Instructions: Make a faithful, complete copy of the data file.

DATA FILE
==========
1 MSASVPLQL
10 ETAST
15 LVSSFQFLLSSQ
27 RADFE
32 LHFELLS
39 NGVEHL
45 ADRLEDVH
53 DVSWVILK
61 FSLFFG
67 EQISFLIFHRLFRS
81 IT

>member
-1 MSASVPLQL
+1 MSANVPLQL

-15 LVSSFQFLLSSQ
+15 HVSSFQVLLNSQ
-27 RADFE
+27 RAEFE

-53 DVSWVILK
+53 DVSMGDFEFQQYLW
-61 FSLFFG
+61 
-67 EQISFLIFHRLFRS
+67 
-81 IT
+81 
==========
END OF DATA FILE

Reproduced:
1 MSASVPLQL
10 ETAST
15 LVSSFQFLLSSQ
27 RADFE
32 LHFELLS
39 NGVEHL
45 ADRLEDVH
53 DVSWVILK
61 FSLFFG
67 EQISFLIFHRLFRS
81 IT

>member
-1 MSASVPLQL
+1 MSANVPLQL

-15 LVSSFQFLLSSQ
+15 HVSSFQVLLNSQ
-27 RADFE
+27 RAEFE

-53 DVSWVILK
+53 DVSMGDFEFQQYLW
-61 FSLFFG
+61 
-67 EQISFLIFHRLFRS
+67 
-81 IT
+81 